What is Docol Tube R8?
Docol Tube R8 is an Advanced High Strength Steel tube with a Dual Phase (DP) microstructure. DP steels consist of a ferritic matrix phase containing a hard-martensitic phase in the form of islands (see image to the right). The soft ferrite matrix gives DP steels its excellent ductility, and the hard-martensitic gives it its strength. The lower-strength ferrite surrounding the islands of martensite create the unique high initial work-hardening rate (n-value) when the steel is deformed. This gives DP Steel a much higher ultimate tensile strength than conventional steels.
The first generation of Advanced High Strength Steels (AHSS) like DP started to make their way into the automotive industry in the mid-1990s and it was heavily adopted in the late ’90s and early 2000s. The use of AHSS in the automotive industry continues to grow as car makers are required to meet more demanding regulations on safety and emissions. Today, these steels are commonly used in door crash bars, roof bows, A&B pillars, bumpers, foot boxes and seats.
In the early 2010’s, A.E.D., partnered with ME Racing and SSAB (Docol Tube R8’s producing mill), set out to bring AHSS to the racing industry. After many discussions with experts throughout the racing industry, it was concluded that a Dual Phase 800 megapascal steel would offer a safer, stronger and more consistent alternative to 4130 Chrome Moly Cold Drawn Seamless Tube, which has been the industry standard for more than 50 years.
Why did A.E.D. set out to find a replacement to 4130 Chrome Moly?
While 4130 has been the go-to material in racing since the 1950s, it has not kept up with performance demands of today's racecars. 4130 seamless tube was first produced between 1915 and 1920 for use in aircraft structures. Today’s 4130 has seen many improvements in the manufacturing process creating much more consistent tubes compared to those early tubes, but the material is essentially the same.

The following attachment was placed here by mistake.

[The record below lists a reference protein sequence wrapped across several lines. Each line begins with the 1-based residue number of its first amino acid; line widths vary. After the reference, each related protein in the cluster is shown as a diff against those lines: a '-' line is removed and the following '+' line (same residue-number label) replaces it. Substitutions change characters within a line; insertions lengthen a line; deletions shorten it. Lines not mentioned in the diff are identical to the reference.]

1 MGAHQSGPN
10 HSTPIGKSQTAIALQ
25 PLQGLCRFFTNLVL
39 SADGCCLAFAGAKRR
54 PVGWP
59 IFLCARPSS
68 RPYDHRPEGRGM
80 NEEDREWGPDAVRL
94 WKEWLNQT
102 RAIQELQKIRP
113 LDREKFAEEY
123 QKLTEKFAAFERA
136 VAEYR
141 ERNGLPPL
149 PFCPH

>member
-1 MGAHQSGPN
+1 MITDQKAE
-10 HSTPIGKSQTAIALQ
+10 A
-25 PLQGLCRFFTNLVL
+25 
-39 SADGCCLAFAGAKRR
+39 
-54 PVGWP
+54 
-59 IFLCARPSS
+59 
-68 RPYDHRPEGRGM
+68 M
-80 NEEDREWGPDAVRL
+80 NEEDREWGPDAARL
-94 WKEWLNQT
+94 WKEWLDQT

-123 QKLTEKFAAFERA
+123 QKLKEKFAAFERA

How is Docol Tube R8 produced?
Docol Tube R8 and Advanced High Strength Steels are complex, sophisticated materials, with carefully selected chemical compositions and multiphase microstructures resulting from precisely controlled heating and cooling processes.
The production of Docol Tube R8 starts in the iron-ore mines of Sweden and Finland. (Docol is non-scrap-based material resulting in a very clean material.) Once mined, the iron ore goes through a blast furnace where additional elements are added, and the mixture is heated producing molten steel. The molten steel then passes through continuous casters (is this supposed to be “casts?”)to be formed into slabs. Slabs are then reheated and sent to a continuous quenching and tempering process while being reduced to its final thickness and then rolled into coil form. This quenching and tempering process produces its multiphase microstructure. Various strengthening mechanisms are also employed during this continuous process to achieve the desired strength, ductility, toughness, and fatigue properties. The coils are then cooled and await their next destination.
While many coils are sent to leveling houses around the world where they will be sheeted out and sent to end users, some are transported to another SSAB mill where the coils are slit and prepped for rolling into tubes and ultimately become Docol R8 tube.
Technical Mechanical Properties
|Tensile Strength min.||Yield Strength min.||Elongation min. %||Diameter Tolerance||Wall Thickness Tolerance|
|116,000 psi||100,000 psi||13%||+/- .006"||+/- .005"|